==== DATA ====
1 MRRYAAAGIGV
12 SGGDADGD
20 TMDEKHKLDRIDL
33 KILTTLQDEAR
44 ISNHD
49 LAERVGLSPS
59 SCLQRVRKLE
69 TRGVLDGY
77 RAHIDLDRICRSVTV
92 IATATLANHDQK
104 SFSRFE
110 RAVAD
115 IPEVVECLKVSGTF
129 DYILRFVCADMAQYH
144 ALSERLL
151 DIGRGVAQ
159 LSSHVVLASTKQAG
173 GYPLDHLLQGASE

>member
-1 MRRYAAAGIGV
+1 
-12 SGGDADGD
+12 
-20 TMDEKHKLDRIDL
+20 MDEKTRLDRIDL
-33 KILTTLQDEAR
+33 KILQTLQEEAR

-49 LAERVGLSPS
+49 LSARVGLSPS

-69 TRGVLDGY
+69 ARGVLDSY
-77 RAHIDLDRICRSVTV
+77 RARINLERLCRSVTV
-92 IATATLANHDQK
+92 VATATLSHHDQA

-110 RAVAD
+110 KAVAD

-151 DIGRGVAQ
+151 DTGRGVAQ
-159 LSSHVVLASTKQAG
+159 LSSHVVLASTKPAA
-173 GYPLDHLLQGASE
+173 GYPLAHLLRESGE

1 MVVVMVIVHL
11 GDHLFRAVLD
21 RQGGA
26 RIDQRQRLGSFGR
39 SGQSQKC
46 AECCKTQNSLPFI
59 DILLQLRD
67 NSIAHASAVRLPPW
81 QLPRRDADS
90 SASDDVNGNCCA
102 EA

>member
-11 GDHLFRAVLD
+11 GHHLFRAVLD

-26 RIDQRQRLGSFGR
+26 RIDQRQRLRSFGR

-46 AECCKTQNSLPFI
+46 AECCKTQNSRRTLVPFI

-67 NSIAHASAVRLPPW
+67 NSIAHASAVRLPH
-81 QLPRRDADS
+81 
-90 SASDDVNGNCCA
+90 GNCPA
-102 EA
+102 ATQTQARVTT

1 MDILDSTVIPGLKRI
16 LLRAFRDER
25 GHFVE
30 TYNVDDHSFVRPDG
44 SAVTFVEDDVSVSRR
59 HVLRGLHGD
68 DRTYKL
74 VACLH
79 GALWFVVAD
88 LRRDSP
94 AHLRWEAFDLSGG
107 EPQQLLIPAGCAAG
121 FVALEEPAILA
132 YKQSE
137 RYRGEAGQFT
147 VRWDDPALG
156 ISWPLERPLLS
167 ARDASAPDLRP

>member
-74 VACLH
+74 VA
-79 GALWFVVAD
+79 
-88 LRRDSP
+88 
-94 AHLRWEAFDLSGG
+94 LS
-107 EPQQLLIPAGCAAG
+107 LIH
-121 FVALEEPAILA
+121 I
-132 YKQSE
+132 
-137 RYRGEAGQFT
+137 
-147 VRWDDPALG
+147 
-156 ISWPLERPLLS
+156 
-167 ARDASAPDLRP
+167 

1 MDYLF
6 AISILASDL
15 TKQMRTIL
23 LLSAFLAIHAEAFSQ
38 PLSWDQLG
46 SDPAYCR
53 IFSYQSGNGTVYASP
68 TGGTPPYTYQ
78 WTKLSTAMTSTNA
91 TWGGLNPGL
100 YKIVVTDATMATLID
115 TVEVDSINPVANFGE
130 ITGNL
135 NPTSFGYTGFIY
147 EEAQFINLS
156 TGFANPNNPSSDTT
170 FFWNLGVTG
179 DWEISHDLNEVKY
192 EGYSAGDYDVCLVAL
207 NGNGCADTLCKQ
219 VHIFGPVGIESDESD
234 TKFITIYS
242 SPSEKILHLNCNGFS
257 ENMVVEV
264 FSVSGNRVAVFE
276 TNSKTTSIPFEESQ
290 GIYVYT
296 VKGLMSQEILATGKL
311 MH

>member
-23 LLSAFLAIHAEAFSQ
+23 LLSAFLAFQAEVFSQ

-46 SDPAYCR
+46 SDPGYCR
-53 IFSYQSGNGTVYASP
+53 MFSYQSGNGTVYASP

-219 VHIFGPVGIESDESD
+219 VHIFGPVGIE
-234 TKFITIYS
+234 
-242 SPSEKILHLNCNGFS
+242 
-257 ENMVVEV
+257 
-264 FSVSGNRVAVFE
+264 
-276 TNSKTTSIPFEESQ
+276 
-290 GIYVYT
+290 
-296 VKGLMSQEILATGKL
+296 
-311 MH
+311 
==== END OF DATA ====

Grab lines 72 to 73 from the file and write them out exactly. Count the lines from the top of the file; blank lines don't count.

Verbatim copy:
25 GHFVE
30 TYNVDDHSFVRPDG